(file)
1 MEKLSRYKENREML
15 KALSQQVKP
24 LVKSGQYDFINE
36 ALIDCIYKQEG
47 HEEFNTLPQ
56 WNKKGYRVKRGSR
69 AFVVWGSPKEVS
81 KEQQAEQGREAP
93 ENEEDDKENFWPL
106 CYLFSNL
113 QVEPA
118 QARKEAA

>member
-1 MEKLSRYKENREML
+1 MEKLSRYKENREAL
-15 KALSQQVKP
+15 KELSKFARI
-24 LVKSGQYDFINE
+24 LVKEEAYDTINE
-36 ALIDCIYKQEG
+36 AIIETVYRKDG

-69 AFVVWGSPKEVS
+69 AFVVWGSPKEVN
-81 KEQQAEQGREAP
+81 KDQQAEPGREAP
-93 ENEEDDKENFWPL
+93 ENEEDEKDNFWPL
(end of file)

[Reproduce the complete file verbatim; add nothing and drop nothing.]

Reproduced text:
1 MEKLSRYKENREML
15 KALSQQVKP
24 LVKSGQYDFINE
36 ALIDCIYKQEG
47 HEEFNTLPQ
56 WNKKGYRVKRGSR
69 AFVVWGSPKEVS
81 KEQQAEQGREAP
93 ENEEDDKENFWPL
106 CYLFSNL
113 QVEPA
118 QARKEAA

>member
-1 MEKLSRYKENREML
+1 MEKLSRYKENREAL
-15 KALSQQVKP
+15 KELSKFARI
-24 LVKSGQYDFINE
+24 LVKEEAYDTINE
-36 ALIDCIYKQEG
+36 AIIETVYRKDG

-69 AFVVWGSPKEVS
+69 AFVVWGSPKEVN
-81 KEQQAEQGREAP
+81 KDQQAEPGREAP
-93 ENEEDDKENFWPL
+93 ENEEDEKDNFWPL